How To Tell When It Is Time To Replace The CV Joints In Your Car

Front-wheel drive cars and some four-wheel-drive trucks use drive axles with a constant velocity or CV joint at the wheel that allows the axle to pivot and turn with the steering and still transfer power to the wheel hubs. Over time, the joints can wear, and CJ joint replacement may be necessary. There are some signs to watch for that can wear you when the CV joints are bad, and if you neglect them, they can eventually break, leaving the vehicle stranded and unable to move under its own power. 

CV Joint Construction

CV joints are made from steel and consist of a large ring of ball bearings in a cone-shaped race with a stub shaft on one end. The center of the joint has a spined receiver that the axle connects to, providing power from the transaxle to the front wheels.

When the constant velocity joints start to wear, the ball bearings will begin to bind in the race, and often a clicking noise will appear as you turn corners under power. Over time the noise will get worse, and eventually, the bearings will seize completely, causing the joint to break and stop the vehicle from moving.

Mileage and dirt can contribute to the failure of the joint, and if you continue to drive the car until the CV joint failure occurs, there is a good chance the damage will extend beyond the CJ joint and affect the wheel hub, brake components, and potentially, the transaxle. 

CV Joint Care

Many people do not know the CV joints are under their car, so they do not check them regularly, but the shop handling their routine service should check them when the vehicle is on the lift for an oil and filter change. Constant velocity joint replacement is a big job, so maintaining them to ensure they last is essential.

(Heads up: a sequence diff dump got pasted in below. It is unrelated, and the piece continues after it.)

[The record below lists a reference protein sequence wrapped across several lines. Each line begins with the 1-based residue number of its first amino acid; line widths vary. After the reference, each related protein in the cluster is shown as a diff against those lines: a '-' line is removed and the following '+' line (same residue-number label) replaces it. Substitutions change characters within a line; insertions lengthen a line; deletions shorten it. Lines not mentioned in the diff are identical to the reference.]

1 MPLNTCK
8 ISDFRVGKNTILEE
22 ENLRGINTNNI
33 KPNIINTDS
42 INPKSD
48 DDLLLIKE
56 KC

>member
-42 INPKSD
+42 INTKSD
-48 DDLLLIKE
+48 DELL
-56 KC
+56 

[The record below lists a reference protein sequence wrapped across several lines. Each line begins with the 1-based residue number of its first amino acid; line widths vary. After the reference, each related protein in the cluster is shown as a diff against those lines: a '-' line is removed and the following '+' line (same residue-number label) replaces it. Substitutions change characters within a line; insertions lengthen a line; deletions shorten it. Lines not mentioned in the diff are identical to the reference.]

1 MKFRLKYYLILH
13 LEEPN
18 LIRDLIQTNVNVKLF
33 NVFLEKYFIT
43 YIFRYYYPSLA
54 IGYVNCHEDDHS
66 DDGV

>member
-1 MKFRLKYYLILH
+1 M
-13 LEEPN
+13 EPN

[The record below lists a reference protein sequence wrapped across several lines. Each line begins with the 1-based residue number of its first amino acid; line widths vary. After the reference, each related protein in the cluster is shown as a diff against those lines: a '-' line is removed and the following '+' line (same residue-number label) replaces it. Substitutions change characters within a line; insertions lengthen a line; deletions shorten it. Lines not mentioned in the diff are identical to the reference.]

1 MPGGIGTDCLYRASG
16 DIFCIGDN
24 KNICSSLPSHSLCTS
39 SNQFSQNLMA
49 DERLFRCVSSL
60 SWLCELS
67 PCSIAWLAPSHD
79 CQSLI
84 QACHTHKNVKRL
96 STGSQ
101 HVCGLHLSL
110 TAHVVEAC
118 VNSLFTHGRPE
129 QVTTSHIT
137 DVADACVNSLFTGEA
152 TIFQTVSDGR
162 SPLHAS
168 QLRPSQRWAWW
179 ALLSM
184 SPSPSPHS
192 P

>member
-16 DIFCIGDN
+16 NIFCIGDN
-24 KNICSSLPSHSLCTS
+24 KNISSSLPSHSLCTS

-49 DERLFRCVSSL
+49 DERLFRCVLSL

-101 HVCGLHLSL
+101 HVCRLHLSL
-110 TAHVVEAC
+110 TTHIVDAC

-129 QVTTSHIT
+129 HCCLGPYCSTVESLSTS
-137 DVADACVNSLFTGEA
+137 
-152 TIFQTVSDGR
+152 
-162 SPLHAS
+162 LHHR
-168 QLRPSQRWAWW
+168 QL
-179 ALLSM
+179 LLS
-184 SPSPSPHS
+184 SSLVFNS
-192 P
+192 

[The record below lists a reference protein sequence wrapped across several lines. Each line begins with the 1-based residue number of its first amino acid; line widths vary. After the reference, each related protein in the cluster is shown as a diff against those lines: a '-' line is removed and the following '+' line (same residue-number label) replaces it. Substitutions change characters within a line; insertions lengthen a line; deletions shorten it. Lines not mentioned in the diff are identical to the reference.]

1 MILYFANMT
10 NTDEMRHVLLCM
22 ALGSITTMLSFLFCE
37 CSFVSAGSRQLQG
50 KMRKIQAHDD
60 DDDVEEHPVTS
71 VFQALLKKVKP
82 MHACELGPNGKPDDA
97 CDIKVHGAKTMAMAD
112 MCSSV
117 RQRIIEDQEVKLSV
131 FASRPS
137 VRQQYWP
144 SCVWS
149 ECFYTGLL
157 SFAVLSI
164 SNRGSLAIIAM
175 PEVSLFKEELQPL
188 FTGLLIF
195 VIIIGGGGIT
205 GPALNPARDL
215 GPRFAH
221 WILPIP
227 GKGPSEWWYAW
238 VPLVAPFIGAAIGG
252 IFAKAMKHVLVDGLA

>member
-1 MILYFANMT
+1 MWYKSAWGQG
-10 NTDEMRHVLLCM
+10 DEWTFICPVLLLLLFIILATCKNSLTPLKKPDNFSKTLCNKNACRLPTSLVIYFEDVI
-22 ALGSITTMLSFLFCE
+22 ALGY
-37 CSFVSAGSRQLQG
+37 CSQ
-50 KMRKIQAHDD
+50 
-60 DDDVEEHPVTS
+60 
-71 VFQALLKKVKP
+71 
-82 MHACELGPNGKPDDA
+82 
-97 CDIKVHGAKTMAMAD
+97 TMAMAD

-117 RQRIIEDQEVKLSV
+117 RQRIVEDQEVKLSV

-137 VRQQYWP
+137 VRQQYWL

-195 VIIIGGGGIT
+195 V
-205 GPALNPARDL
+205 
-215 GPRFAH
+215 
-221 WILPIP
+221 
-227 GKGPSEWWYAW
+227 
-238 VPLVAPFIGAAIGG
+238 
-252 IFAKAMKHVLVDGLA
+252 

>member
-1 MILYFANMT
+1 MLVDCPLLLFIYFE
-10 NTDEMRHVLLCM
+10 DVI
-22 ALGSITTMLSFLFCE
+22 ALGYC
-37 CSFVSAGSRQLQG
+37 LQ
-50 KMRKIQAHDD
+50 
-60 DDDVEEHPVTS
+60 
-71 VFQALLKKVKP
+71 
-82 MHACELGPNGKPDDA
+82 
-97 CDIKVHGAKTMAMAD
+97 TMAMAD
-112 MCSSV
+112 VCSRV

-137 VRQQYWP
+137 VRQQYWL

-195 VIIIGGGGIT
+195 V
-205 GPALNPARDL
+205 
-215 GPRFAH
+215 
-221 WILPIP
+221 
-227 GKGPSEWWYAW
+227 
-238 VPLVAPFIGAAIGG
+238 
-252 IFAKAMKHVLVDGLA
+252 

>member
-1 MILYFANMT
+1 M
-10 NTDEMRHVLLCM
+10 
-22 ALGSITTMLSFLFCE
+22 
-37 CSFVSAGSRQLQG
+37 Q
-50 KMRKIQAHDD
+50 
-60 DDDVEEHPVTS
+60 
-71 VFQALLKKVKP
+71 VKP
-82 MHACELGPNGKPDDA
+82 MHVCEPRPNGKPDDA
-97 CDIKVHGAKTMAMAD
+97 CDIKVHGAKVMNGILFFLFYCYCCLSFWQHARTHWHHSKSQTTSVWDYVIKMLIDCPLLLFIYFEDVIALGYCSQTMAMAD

Each joint has a flexible rubber boot that encases the moving pieces to keep the grease in and dirt, water, and contaminants out while you are driving. The most common failure point on the CV joint is the boot, and as they age, the rubber may tear, allowing grit and water in and contributing to premature wear and damage.

If the boot tears, replacing it should be a priority to protect the CV joint and extend the service life. If the joint has already begun to make noise, you may need to consider CV joint replacement before it deteriorates far enough to break. Your mechanic can look at the condition of the joints in your car and recommend replacing them before they break or fail unexpectedly. 

For more information on CV joint replacement, contact a professional near you.